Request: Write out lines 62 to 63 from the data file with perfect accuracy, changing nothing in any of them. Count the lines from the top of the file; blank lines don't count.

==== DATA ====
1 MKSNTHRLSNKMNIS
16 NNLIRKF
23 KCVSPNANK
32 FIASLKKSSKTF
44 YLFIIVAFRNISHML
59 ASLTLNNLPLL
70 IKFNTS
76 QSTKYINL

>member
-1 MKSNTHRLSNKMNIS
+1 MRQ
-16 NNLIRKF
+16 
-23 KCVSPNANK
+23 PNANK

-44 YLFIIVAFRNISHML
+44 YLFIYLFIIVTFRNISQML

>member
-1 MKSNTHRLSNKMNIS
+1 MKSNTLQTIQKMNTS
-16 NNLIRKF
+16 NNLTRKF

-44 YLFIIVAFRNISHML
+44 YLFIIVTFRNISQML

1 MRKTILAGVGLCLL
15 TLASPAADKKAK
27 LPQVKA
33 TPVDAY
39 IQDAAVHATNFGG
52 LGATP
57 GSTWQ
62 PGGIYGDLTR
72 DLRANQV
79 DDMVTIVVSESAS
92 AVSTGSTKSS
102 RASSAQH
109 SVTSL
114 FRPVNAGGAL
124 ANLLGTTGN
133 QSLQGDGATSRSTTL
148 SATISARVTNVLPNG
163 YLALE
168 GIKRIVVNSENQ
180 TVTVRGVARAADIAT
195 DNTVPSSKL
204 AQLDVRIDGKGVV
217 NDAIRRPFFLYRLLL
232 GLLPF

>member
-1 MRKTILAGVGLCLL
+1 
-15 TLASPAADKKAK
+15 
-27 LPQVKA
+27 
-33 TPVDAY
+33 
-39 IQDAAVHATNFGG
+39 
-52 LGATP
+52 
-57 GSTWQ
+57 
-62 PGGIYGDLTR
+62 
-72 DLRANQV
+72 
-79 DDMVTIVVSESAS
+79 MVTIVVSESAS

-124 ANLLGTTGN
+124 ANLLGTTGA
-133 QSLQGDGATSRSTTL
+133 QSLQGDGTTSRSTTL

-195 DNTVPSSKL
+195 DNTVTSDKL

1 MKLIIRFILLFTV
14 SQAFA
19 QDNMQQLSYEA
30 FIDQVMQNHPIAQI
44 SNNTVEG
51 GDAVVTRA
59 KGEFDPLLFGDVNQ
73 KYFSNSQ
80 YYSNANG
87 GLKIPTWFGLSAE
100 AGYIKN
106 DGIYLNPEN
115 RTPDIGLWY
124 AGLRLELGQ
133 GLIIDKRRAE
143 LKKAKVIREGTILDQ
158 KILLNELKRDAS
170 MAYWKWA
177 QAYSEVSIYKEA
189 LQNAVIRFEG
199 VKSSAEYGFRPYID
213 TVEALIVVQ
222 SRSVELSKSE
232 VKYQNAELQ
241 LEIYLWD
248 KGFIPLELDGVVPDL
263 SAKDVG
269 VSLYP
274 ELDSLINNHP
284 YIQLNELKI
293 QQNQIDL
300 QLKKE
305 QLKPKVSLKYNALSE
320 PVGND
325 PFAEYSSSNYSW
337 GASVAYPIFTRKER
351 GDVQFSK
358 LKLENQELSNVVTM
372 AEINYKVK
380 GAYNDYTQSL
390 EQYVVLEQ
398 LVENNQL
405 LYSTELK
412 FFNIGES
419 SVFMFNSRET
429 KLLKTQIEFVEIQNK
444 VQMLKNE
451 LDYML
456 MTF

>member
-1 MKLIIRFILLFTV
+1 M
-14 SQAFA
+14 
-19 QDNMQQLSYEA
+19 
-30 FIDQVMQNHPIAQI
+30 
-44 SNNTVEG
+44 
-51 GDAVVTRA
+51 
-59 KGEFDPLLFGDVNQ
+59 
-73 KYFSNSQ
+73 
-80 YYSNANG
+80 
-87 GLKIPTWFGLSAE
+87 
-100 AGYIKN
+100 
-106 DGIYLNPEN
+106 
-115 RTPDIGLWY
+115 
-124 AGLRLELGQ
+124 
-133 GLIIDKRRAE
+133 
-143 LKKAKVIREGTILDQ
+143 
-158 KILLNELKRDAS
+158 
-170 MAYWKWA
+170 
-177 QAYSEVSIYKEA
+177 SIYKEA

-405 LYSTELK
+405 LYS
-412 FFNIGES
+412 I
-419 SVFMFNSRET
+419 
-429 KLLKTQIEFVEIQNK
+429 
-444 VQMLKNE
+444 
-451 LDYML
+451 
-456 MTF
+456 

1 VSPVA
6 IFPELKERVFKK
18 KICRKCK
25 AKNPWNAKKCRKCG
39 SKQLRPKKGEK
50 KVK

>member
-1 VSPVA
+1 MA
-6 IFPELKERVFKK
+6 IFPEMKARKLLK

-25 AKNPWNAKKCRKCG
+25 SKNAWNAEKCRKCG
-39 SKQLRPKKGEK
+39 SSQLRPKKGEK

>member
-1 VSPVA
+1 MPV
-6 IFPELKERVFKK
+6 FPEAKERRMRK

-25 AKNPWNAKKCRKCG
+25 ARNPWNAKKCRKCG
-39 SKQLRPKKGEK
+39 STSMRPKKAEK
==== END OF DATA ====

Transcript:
-57 GSTWQ
+57 